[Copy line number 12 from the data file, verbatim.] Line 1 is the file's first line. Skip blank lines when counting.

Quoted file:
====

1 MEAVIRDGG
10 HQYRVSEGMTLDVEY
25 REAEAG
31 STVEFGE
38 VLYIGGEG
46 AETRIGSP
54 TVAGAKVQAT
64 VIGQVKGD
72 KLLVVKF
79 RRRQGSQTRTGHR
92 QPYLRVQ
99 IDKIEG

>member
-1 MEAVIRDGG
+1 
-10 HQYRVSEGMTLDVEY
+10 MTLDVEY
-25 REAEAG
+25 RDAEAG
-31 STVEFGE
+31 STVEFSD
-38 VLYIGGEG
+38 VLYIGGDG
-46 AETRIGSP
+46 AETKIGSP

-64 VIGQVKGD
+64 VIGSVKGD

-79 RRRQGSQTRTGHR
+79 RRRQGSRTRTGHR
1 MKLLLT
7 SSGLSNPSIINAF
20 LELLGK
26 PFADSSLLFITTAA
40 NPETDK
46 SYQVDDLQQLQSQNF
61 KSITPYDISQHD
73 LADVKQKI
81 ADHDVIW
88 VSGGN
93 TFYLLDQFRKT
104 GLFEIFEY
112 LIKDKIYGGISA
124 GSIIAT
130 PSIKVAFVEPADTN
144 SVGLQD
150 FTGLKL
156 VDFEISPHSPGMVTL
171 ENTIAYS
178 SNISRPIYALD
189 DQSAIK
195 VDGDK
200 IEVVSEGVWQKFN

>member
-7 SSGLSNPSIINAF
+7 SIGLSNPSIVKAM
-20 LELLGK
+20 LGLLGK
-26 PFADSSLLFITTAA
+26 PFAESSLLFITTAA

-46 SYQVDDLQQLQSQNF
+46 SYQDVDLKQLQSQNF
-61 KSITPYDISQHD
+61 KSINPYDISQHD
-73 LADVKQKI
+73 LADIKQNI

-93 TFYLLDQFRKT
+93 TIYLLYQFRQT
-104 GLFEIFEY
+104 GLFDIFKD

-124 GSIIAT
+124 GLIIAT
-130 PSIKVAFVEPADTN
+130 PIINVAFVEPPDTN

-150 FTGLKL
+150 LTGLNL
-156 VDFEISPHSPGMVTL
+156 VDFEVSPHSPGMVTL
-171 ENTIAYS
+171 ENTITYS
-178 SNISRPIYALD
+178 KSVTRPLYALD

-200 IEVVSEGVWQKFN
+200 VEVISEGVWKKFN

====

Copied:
99 IDKIEG